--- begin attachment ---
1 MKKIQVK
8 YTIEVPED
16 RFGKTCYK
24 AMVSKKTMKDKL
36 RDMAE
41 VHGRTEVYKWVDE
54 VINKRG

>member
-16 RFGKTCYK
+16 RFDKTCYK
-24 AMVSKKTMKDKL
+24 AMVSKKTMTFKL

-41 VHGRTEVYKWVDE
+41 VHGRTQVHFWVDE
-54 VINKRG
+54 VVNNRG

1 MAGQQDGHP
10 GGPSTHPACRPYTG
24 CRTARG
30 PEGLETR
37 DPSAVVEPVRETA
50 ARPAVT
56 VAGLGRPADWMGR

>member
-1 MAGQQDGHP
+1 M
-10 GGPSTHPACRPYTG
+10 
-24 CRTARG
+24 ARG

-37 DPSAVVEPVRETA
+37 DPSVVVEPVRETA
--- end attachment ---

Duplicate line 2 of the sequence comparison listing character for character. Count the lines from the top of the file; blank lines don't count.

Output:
8 YTIEVPED